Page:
“I can crochet and walk, and I’ve definitely been that person to pull it out at the bar during trivia night,” she laughs. “Anytime we are hanging out with friends, they know I’m going to have a crocheting project.”

  Like many knitters and crocheters, Minor has several projects “on the needles” at any given moment. Although this may seem like a large commitment, the reaction a person has when they receive something she has created makes the entire process worthwhile.

“I sent my sister a blanket, and I asked if she could film one of her friends opening it since I wouldn’t be there to see it. One of my favorite memories is her joy as she unfolded it,” she explains.

In addition to projects of her own choosing, Minor does a lot of custom creations. She’s crocheted blankets with specific colors, patterns, and even sports logos. Recently, a Mets blanket proved to be her most detailed design yet.

“It’s a single stitch, so every single stitch had to be counted and done. I think that was my most challenging piece, but that isn’t to say it wasn’t fun. Once you get into the rhythm of it, it goes pretty quickly,” she says.

Her clients are not limited to purchasing crocheted pieces. Minor’s boyfriend is an arborist, and he has designed copper trees that are available on her Etsy shop and at her craft shows. People use them for Christmas trees, jewelry trees, money trees, and talk pieces. With so many choices available, Crooked Mountain Crafts is a great place to find fun, personalized gifts for the upcoming holiday season.

Minor spends her evenings stitching and making everything she sells, so you know your purchase is made with love and not mass produced. If you still need a gift for someone on your list (or yourself!), be sure to check out her work. You can find Crooked Mountain Crafts at the Kazim Shrine Holiday Arts, Crafts & Vendor Show on December 9 from 10am-2pm, or at www.etsy.com/shop/CrookedMtnCraft.

 

Featured image by Ronnie Lee Bailey

Roanoke’s Kid-Made Market

In January of 2016, one of Chad Young’s sons had a dream.

“He came to me and said, ‘Hey, there is a nice Star Wars Lego set I want to buy.’ I told him that was great, and we would go see how much it was and see if we could make it happen,” Chad recalls. “I hadn’t bought a Lego set in 30 years, so I didn’t realize how expensive they were.”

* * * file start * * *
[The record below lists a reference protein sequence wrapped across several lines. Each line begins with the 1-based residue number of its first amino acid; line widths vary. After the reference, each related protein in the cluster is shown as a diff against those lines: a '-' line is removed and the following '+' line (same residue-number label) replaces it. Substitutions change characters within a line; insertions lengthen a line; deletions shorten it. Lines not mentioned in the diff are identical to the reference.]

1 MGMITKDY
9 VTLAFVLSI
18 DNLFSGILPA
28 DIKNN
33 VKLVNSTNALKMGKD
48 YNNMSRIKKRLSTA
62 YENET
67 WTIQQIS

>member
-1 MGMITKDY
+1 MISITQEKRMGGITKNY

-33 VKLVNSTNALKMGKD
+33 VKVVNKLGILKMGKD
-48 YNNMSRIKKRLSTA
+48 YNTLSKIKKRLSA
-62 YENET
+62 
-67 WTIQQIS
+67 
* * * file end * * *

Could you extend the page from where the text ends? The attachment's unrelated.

At the store, both Chad and his son were shocked to see that they would have to pay $80 or $90 for the toy. Even with the money his son earned from doing chores around the house, he was still far from the hefty price tag. They would have to come up with another way for him to raise the money he needed to fund the purchase.

“We decided to take the farmers market idea that is so big right now and do it for kids. That way, they can make their own stuff, sell it, and make their own money,” Chad explains.

So, the Kid-Made Market was born. Now in its second year, the monthly market allows kids ages 6-17 to come and sell their creations to the public. Unlike many local markets, the event does not charge the children who participate. The creativity at this event is second to none. One child went as far as to convert a bicycle so that, when pedaled, it turned a rotor inside of a blender and made smoothies. Customers had the opportunity to make their own smoothie on-site. The harder they pedaled, the more it mixed.

Another girl used sections that her father cut from a fallen tree in their yard to create tic-tac-toe boards. She painted them by hand, and sold one to Chad himself.

“I’m a throwback guy, so I like old nostalgic games and toys,” he says. “I’m also a Fruit Loops junkie. If it’s Fruit Loops, I’m all about it, because it reminds me of my childhood. There is a young lady who has been coming since we started, and she makes her own bath salts, bath bombs, scrubs, and lotions. She makes this bath scrub that smells like Fruit Loops. I bought a little jar of it and use it all the time.”

“That is what is so rewarding about putting this function on,” he adds. “The smile on the kids’ faces when people come taste and test their products and buy their stuff.”

Chad hopes that, in addition to providing a platform for children to express their creativity, participating in this event will allow kids to learn valuable life lessons. For example, understanding the value of money and learning to interact with the public. There is something for everyone at this market, and as the holidays approach it is also a great place to start looking for and purchasing gifts. The next market will take place this Saturday, September 16 from 9am-1pm. Find them at 3716 Colonial Avenue, Roanoke. Follow their Facebook page for up-to-date information on future markets and participants!